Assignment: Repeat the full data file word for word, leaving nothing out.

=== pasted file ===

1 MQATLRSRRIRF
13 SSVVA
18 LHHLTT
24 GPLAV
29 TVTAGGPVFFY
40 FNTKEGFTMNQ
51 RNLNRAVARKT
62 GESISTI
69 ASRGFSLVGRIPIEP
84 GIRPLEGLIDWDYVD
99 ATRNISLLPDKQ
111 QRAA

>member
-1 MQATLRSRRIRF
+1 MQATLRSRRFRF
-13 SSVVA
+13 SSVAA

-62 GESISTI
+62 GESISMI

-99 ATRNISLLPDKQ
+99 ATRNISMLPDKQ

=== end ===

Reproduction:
1 MQATLRSRRIRF
13 SSVVA
18 LHHLTT
24 GPLAV
29 TVTAGGPVFFY
40 FNTKEGFTMNQ
51 RNLNRAVARKT
62 GESISTI
69 ASRGFSLVGRIPIEP
84 GIRPLEGLIDWDYVD
99 ATRNISLLPDKQ
111 QRAA

>member
-1 MQATLRSRRIRF
+1 MQATLRSRRFRF
-13 SSVVA
+13 SSVAA

-62 GESISTI
+62 GESISMI

-99 ATRNISLLPDKQ
+99 ATRNISMLPDKQ